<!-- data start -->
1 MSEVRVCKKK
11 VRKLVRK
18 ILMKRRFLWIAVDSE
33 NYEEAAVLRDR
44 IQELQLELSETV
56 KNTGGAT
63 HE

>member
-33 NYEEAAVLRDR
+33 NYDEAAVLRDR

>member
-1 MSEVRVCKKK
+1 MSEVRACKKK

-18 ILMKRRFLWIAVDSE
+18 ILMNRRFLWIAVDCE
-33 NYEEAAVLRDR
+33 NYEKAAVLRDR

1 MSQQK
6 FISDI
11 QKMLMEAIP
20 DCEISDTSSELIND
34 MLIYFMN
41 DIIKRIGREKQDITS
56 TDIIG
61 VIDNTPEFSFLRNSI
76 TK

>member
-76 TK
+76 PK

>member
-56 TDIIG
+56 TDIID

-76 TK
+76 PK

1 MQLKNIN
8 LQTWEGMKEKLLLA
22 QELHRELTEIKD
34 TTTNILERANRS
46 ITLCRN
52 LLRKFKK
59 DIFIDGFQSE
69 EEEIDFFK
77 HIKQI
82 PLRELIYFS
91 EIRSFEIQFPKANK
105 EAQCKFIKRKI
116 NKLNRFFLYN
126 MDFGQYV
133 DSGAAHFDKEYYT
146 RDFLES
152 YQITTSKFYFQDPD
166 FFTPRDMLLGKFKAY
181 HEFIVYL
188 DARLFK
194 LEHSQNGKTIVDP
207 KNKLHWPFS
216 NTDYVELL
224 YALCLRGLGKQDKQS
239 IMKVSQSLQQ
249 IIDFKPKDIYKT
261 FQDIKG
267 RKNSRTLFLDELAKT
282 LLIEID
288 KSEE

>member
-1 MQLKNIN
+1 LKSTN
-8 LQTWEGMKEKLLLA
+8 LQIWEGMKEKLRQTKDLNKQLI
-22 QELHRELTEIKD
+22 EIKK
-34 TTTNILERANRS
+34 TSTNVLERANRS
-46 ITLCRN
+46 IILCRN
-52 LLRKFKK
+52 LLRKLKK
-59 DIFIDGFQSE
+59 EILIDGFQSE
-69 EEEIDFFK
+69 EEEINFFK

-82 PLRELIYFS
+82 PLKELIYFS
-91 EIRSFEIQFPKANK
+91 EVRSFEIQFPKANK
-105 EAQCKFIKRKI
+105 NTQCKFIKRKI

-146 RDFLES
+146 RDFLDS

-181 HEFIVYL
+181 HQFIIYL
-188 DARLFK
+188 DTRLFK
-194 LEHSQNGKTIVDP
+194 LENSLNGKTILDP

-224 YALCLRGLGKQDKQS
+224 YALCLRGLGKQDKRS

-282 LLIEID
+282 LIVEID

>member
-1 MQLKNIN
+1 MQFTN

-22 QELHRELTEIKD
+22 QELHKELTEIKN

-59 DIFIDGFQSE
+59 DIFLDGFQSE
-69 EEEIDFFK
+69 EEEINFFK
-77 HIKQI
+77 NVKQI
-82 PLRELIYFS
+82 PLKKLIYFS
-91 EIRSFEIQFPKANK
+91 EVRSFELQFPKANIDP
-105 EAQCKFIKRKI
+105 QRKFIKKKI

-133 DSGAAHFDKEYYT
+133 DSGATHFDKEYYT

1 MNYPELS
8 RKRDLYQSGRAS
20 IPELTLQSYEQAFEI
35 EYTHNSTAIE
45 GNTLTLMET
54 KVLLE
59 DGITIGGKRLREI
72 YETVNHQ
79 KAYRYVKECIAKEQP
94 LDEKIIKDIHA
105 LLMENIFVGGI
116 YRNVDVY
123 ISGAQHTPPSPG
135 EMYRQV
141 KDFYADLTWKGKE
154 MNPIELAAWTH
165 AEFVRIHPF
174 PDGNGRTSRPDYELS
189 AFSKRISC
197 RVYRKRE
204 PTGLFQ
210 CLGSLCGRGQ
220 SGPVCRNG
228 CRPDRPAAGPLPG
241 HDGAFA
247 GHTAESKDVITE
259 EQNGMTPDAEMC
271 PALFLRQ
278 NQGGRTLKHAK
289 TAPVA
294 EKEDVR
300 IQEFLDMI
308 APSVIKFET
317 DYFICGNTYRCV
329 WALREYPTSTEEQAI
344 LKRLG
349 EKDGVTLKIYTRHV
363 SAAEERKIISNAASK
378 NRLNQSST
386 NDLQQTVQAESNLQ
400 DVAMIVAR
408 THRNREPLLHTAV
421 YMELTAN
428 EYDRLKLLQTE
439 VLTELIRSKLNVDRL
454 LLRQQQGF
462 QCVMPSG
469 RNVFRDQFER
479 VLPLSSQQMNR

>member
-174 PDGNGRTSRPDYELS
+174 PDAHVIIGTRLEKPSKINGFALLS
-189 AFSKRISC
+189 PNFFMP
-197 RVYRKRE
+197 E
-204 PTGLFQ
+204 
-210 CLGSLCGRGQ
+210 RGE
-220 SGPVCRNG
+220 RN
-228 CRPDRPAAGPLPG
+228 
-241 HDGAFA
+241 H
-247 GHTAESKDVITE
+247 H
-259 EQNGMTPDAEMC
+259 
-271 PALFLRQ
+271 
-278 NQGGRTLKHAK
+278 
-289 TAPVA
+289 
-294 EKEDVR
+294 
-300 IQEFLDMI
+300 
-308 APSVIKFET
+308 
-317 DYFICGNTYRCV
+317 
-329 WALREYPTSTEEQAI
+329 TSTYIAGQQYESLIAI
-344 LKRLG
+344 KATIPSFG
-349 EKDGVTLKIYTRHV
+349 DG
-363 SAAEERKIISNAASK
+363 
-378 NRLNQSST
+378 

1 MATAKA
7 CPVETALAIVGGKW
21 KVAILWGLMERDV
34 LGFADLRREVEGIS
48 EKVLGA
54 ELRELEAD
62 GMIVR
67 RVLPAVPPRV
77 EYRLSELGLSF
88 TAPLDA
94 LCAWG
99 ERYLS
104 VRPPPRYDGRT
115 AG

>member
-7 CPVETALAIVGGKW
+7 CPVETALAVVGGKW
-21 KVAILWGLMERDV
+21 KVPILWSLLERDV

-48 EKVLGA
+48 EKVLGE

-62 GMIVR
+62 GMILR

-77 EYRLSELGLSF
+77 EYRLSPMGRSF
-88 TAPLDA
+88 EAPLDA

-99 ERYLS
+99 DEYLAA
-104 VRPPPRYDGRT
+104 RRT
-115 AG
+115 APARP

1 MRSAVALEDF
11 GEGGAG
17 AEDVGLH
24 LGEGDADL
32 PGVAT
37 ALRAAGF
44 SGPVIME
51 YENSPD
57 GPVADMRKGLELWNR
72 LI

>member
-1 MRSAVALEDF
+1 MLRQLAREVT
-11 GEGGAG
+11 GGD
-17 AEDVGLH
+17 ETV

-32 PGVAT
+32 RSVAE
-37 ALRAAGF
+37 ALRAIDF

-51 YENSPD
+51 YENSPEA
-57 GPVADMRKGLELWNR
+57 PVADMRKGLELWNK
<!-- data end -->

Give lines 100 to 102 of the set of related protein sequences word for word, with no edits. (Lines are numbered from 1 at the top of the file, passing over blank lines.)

>member
-1 MQLKNIN
+1 MQFTN